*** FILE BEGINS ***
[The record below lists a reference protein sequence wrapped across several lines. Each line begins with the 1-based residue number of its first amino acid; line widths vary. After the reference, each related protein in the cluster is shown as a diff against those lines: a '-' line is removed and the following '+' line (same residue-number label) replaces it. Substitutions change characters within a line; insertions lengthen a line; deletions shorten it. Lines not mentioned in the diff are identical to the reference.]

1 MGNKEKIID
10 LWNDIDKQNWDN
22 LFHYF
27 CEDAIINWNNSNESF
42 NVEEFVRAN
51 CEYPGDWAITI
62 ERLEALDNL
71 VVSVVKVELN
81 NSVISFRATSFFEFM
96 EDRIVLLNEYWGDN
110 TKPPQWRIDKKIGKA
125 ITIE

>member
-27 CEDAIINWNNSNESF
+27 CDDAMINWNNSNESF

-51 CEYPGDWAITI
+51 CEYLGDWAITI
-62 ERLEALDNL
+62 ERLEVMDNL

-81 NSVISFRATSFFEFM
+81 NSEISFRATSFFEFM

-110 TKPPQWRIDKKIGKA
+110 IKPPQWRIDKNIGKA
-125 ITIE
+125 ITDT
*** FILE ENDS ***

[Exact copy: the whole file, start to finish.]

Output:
[The record below lists a reference protein sequence wrapped across several lines. Each line begins with the 1-based residue number of its first amino acid; line widths vary. After the reference, each related protein in the cluster is shown as a diff against those lines: a '-' line is removed and the following '+' line (same residue-number label) replaces it. Substitutions change characters within a line; insertions lengthen a line; deletions shorten it. Lines not mentioned in the diff are identical to the reference.]

1 MGNKEKIID
10 LWNDIDKQNWDN
22 LFHYF
27 CEDAIINWNNSNESF
42 NVEEFVRAN
51 CEYPGDWAITI
62 ERLEALDNL
71 VVSVVKVELN
81 NSVISFRATSFFEFM
96 EDRIVLLNEYWGDN
110 TKPPQWRIDKKIGKA
125 ITIE

>member
-27 CEDAIINWNNSNESF
+27 CDDAMINWNNSNESF

-51 CEYPGDWAITI
+51 CEYLGDWAITI
-62 ERLEALDNL
+62 ERLEVMDNL

-81 NSVISFRATSFFEFM
+81 NSEISFRATSFFEFM

-110 TKPPQWRIDKKIGKA
+110 IKPPQWRIDKNIGKA
-125 ITIE
+125 ITDT